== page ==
A surge in small-group enrollment has helped New York State’s first provider-owned commercial health plan triple its membership.
CareConnect, the insurance arm of Northwell Health, announced Tuesday that it recorded a 244 percent membership increase during its 2015-16 open enrollment season, which ended Jan. 31.
The insurer said it increased its enrolled members from 26,567 to 91,193 during the drive, including more than 88,000 effectuated members, meaning they’ve paid at least their first premium.
The “incredible growth,” including a 526 percent increase in small-group enrollment, is “a testament to New Yorkers’ desire for affordable, high-quality health insurance,” according to CareConnect CEO Alan Murray.
“We’re gratified to be able to bring our new approach to so many new members,” Murray said in a statement.
That surge in small-group enrollment – for employers with fewer than 100 workers – helped swing CareConnect’s membership makeup from roughly 60 percent individual enrollees to about 60 percent small-group enrollees, the company said.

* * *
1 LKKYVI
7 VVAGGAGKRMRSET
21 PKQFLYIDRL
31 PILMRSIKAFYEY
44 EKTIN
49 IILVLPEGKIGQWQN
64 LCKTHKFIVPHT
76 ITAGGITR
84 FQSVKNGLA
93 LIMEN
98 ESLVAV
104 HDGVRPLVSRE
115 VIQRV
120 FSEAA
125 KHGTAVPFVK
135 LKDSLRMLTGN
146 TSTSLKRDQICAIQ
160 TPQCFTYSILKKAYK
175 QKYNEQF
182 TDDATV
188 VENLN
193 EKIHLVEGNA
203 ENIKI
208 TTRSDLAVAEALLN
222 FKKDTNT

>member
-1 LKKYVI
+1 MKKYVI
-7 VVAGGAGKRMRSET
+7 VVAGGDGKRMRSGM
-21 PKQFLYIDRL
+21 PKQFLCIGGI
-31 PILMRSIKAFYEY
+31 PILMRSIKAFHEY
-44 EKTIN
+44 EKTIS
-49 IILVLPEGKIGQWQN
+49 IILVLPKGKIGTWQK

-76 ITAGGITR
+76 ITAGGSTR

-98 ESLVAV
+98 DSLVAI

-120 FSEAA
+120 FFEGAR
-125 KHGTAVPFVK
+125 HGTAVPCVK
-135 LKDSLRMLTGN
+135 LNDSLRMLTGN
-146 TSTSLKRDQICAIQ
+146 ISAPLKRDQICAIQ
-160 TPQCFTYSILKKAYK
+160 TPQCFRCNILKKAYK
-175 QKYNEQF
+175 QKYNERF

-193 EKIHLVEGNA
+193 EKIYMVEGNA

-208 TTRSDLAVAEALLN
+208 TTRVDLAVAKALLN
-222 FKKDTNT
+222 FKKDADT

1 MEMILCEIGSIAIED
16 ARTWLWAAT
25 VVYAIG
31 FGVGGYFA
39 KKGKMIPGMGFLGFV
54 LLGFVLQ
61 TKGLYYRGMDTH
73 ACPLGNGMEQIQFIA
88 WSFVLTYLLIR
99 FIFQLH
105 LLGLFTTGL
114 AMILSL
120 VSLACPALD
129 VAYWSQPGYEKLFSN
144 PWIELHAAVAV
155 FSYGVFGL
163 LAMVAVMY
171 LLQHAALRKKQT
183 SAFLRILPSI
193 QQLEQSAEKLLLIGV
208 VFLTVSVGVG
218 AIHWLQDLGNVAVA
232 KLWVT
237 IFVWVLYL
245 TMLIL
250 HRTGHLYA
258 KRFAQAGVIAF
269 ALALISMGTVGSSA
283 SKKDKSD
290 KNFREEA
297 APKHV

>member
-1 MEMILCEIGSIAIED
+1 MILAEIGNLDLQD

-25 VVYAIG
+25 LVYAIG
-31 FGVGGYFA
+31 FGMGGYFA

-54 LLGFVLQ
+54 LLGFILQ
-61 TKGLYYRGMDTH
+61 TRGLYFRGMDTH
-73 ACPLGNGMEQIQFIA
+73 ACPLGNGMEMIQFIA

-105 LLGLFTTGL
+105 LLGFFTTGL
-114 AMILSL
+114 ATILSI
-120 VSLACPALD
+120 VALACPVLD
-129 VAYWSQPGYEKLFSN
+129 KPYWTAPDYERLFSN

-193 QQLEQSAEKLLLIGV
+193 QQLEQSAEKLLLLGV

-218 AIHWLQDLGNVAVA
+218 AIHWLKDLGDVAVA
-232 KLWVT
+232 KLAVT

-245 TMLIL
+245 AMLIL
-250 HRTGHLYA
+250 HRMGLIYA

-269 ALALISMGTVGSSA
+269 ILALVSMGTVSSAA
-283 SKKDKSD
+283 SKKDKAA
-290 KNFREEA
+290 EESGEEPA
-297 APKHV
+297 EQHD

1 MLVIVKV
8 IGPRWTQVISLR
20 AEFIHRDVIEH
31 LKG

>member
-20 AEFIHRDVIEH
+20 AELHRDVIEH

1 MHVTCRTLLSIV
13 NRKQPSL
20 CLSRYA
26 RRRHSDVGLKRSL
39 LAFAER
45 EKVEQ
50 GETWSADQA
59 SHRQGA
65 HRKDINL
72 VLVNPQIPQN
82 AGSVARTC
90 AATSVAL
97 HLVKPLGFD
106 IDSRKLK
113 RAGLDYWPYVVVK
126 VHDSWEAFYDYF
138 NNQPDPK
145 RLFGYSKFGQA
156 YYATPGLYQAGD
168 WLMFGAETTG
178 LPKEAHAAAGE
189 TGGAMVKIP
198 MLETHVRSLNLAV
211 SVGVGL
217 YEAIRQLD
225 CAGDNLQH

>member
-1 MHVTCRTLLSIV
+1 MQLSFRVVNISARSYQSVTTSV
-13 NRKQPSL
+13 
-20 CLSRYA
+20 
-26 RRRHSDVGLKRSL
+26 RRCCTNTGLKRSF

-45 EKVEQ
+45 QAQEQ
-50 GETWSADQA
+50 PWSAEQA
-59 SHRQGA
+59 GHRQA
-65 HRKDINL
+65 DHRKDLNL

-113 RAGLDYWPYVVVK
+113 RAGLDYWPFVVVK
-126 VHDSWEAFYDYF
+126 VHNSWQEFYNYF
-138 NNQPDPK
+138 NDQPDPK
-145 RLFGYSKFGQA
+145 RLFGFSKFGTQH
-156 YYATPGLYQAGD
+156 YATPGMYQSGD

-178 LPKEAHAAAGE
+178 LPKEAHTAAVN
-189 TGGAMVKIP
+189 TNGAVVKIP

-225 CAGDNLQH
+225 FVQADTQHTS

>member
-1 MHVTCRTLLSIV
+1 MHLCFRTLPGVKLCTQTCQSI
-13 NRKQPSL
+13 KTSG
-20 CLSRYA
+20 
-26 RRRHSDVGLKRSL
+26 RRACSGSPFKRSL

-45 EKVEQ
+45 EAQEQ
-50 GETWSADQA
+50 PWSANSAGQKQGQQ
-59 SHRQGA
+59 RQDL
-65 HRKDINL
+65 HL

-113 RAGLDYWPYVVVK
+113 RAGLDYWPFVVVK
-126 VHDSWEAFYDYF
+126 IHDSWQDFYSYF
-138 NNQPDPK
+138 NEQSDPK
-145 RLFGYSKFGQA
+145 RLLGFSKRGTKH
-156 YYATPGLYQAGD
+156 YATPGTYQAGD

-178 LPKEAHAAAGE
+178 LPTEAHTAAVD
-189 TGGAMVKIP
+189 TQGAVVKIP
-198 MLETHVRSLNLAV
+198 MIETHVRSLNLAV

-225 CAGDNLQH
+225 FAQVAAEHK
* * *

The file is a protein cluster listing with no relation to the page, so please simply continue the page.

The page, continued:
Membership through the CareConnect plan covering Northwell Health employees and their families also spiked during the enrollment period, with the strongest growth among health system employees in Nassau, Suffolk and Westchester counties, the company said. CareConnect now covers roughly 1,500 Northwell workers and their dependents.
Minus its in-house members, CareConnect’s roughly 89,500 customers represent just under 11 percent of the 827,000 commercial-insurance enrollees obtaining coverage through the New York State of Health exchange.
To meet the increasing demand, CareConnect has grown from 180 employees when it launched in January 2015 to 260 employees this month, and has beefed up its provider network with more than 7,000 new provider locations throughout the state, including partnerships with non-network hospitals and physician groups.
The innovative East Hills-based insurance provider has also created a number of premium-reimbursement features for a variety of healthy habits, offering enrollee paybacks for such things as gym memberships and participation in online health-risk assessments.